Example: A social network implemented a “forgot password” flow using SMS verification, enabling the user to receive a one-time token via SMS to reset their password.

Once a user clicks on "forgot password," an API call is sent from the user's browser to the back-end API:

POST /initiate_forgot_password


  "step": 1,

  "user_number": "6501113434"


Then, behind the scenes, an API call is sent from the back-end to a 3rd party API that takes care of the SMS delivering:

POST /sms/send_reset_pass_code

Host: willyo.net


  "phone_number": "6501113434"


The 3rd party provider, Willyo, charges $0.05 per this type of call.

An attacker writes a script that sends the first API call tens of thousands of times. The back end follows and requests Willyo to send tens of thousands of text messages, leading the company to lose thousands of dollars in minutes.

Added Unrestricted Access to Sensitive Business Flows

Unrestricted Access to Sensitive Business Flows represents the risk of an attacker being able to identify and exploit API-driven workflows. An attacker can leverage an organization's API request structure to obstruct other users if vulnerable. This obstruction could result in spamming other users, depleting the stock of highly sought-after items, or preventing other users from using expected application functionality. This is a new addition to the 2023 top ten list.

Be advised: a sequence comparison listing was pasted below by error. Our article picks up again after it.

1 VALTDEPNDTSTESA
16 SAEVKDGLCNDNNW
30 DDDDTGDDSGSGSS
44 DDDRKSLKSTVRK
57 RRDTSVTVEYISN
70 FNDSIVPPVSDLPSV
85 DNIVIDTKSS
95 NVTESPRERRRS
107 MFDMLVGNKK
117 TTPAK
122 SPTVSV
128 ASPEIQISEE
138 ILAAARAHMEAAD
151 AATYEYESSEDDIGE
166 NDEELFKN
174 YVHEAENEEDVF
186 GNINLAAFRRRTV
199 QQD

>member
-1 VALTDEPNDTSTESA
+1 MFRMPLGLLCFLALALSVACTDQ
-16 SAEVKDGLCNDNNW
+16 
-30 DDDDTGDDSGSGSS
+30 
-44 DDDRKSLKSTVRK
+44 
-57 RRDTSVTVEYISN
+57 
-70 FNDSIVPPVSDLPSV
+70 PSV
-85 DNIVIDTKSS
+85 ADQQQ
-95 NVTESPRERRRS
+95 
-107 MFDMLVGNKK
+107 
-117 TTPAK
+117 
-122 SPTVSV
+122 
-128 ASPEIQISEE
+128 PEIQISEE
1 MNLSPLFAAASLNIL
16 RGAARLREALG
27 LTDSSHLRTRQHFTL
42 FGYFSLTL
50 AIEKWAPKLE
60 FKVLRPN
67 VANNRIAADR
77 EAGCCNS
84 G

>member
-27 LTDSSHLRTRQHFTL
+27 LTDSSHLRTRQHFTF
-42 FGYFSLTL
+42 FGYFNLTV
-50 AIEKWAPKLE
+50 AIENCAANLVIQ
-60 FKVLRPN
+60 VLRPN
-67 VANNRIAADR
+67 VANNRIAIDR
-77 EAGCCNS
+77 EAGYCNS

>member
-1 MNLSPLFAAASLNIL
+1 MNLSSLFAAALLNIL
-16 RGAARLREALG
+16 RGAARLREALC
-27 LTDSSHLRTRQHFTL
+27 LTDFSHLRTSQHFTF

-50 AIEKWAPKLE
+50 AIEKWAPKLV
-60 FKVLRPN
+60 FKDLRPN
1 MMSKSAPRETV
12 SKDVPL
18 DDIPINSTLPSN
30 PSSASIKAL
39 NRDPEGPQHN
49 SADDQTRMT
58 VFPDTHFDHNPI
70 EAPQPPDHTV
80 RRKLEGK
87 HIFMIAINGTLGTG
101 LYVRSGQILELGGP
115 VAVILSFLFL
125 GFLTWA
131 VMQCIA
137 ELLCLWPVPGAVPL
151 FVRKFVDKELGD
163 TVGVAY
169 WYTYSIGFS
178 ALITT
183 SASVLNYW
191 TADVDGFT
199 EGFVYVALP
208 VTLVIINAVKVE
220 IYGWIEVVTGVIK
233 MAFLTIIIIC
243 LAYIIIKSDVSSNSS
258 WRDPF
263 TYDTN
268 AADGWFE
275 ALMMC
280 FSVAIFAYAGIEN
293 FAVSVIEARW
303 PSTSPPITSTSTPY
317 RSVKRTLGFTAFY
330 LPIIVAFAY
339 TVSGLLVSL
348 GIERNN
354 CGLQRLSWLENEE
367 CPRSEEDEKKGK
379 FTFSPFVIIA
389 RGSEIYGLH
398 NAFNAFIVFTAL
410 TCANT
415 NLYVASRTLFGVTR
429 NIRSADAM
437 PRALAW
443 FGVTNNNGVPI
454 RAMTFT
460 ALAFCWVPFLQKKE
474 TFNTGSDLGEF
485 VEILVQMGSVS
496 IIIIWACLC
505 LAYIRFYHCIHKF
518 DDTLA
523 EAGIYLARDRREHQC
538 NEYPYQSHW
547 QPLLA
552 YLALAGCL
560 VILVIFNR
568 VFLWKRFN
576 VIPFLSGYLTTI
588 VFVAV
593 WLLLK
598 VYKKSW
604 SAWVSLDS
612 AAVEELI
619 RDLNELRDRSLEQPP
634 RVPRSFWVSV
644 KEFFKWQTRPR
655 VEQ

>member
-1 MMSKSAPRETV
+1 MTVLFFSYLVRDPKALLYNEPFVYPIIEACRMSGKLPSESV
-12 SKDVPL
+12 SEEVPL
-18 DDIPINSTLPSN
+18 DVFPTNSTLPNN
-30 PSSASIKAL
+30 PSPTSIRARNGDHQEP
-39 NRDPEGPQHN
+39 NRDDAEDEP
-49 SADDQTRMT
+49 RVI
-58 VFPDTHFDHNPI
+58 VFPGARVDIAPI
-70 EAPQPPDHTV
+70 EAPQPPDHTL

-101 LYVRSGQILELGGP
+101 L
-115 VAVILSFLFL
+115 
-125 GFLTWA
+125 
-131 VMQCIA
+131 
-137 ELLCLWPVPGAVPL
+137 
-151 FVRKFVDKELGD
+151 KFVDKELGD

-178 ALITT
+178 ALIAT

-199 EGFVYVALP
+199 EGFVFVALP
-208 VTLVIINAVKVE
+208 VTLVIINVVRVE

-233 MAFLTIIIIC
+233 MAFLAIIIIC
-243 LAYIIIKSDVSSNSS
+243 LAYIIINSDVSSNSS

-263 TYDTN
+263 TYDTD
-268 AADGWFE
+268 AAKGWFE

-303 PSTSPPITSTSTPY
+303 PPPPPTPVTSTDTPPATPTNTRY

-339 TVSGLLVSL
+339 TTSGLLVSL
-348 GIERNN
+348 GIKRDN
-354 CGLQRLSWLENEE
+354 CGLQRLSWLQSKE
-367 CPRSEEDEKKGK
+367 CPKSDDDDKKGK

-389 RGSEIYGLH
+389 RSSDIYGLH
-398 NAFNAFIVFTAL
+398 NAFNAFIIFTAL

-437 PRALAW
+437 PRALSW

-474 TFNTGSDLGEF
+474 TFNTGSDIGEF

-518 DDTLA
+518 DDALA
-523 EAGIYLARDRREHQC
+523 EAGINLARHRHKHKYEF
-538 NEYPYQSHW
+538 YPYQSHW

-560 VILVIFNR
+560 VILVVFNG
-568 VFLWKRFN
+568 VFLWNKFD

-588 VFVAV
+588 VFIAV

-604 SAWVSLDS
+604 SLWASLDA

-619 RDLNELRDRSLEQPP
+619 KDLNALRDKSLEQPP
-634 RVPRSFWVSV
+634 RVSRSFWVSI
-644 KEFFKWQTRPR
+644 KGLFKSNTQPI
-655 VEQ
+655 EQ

Example: A technology company announces releasing a new gaming console on Thanksgiving. The product has a very high demand, and the stock is limited. An attacker writes code to buy the new product and complete the transaction automatically.

On the release day, the attacker runs the code distributed across different IP addresses and locations. The API doesn't implement the appropriate protection and allows the attacker to buy most of the stock before other legitimate users.

Later, the attacker sells the product on another platform for a much higher price.

Added Server Side Request Forgery (SSRF)

Server Side Request Forgery is a vulnerability when a user can control the remote resources retrieved by an application.  An attacker can use an API to supply their input, in the form of a URL, to control the remote resources retrieved by the targeted server.